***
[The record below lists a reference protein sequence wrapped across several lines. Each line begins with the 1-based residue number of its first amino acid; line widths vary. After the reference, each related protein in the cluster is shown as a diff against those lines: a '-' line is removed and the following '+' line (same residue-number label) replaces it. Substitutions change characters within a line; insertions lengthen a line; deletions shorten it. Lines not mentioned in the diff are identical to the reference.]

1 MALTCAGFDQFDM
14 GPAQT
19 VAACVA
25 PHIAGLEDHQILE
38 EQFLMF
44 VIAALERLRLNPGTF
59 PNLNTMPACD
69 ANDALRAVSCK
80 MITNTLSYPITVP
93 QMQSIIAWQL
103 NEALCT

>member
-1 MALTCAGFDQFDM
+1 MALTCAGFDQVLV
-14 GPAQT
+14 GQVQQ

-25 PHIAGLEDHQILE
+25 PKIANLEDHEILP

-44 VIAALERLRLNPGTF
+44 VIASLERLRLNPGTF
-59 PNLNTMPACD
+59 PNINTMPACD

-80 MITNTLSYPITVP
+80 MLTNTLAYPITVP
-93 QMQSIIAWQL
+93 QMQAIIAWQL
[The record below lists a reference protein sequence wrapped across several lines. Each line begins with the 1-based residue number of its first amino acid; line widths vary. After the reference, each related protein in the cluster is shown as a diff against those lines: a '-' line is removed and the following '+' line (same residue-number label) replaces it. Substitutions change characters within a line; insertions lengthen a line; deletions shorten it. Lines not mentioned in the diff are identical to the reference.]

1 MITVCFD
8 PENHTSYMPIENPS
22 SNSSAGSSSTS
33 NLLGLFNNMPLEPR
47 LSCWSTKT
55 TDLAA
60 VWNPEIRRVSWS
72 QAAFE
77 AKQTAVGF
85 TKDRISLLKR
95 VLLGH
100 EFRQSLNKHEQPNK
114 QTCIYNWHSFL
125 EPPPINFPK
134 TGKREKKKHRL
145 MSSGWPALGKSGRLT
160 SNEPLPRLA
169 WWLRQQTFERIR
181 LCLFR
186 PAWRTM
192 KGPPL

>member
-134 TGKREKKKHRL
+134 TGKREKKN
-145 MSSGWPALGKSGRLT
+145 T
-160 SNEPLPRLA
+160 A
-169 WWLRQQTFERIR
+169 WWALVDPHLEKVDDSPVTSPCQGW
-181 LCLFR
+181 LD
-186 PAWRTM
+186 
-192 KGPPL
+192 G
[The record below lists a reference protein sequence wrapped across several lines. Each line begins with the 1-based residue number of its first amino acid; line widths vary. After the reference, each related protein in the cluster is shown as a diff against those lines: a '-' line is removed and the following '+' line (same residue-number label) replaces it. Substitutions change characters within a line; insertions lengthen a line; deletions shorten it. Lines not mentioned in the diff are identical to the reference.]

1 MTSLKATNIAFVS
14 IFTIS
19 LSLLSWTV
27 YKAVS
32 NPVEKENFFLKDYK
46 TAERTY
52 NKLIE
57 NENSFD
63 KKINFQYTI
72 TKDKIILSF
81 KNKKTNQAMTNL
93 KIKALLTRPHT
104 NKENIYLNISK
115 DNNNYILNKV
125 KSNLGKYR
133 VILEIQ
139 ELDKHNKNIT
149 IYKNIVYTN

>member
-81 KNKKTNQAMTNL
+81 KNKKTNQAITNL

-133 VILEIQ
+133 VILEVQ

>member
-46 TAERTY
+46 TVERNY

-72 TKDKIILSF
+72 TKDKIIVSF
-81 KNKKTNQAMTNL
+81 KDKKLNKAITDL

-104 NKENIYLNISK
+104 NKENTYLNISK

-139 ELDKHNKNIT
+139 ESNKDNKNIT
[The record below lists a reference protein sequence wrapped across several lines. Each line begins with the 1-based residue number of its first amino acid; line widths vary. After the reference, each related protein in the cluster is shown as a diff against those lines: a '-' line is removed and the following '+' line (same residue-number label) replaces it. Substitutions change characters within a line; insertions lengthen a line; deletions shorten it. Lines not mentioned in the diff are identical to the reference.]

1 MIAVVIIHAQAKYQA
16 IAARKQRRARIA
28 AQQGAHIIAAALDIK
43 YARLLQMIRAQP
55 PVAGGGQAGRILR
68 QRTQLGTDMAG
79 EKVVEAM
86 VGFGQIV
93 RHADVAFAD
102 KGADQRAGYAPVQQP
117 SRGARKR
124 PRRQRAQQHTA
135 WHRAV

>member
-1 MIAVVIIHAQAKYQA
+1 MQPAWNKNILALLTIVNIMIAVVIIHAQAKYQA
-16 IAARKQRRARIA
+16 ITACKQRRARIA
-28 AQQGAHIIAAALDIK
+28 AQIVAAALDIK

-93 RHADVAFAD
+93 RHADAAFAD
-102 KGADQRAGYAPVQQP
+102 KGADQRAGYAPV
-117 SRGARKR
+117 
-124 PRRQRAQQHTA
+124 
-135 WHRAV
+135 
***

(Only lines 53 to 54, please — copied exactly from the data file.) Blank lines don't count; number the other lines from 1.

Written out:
-145 MSSGWPALGKSGRLT
+145 T